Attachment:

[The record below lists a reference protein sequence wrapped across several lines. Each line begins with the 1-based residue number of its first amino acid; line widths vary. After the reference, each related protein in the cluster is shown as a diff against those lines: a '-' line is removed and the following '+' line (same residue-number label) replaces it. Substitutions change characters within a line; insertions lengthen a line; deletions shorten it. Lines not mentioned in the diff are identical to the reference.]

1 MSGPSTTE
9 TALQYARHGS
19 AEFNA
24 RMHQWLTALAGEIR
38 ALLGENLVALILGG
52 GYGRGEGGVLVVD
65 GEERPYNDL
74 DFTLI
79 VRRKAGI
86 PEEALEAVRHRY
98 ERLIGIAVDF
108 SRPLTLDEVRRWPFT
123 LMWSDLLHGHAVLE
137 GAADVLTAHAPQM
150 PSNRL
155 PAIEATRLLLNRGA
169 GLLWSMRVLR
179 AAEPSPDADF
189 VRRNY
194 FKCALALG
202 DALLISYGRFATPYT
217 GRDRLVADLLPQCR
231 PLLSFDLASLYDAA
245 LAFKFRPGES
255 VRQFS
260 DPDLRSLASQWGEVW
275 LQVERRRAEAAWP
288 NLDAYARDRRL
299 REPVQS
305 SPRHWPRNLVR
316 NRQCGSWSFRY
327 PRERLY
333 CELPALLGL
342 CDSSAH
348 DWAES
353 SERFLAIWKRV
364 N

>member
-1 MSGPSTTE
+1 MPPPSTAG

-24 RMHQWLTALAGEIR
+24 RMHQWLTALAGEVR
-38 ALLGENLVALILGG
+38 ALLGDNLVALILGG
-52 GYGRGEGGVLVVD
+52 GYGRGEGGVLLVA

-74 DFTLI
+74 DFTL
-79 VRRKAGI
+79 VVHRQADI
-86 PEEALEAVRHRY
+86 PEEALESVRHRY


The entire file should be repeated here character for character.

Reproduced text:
[The record below lists a reference protein sequence wrapped across several lines. Each line begins with the 1-based residue number of its first amino acid; line widths vary. After the reference, each related protein in the cluster is shown as a diff against those lines: a '-' line is removed and the following '+' line (same residue-number label) replaces it. Substitutions change characters within a line; insertions lengthen a line; deletions shorten it. Lines not mentioned in the diff are identical to the reference.]

1 MSGPSTTE
9 TALQYARHGS
19 AEFNA
24 RMHQWLTALAGEIR
38 ALLGENLVALILGG
52 GYGRGEGGVLVVD
65 GEERPYNDL
74 DFTLI
79 VRRKAGI
86 PEEALEAVRHRY
98 ERLIGIAVDF
108 SRPLTLDEVRRWPFT
123 LMWSDLLHGHAVLE
137 GAADVLTAHAPQM
150 PSNRL
155 PAIEATRLLLNRGA
169 GLLWSMRVLR
179 AAEPSPDADF
189 VRRNY
194 FKCALALG
202 DALLISYGRFATPYT
217 GRDRLVADLLPQCR
231 PLLSFDLASLYDAA
245 LAFKFRPGES
255 VRQFS
260 DPDLRSLASQWGEVW
275 LQVERRRAEAAWP
288 NLDAYARDRRL
299 REPVQS
305 SPRHWPRNLVR
316 NRQCGSWSFRY
327 PRERLY
333 CELPALLGL
342 CDSSAH
348 DWAES
353 SERFLAIWKRV
364 N

>member
-1 MSGPSTTE
+1 MPPPSTAG

-24 RMHQWLTALAGEIR
+24 RMHQWLTALAGEVR
-38 ALLGENLVALILGG
+38 ALLGDNLVALILGG
-52 GYGRGEGGVLVVD
+52 GYGRGEGGVLLVA

-74 DFTLI
+74 DFTL
-79 VRRKAGI
+79 VVHRQADI
-86 PEEALEAVRHRY
+86 PEEALESVRHRY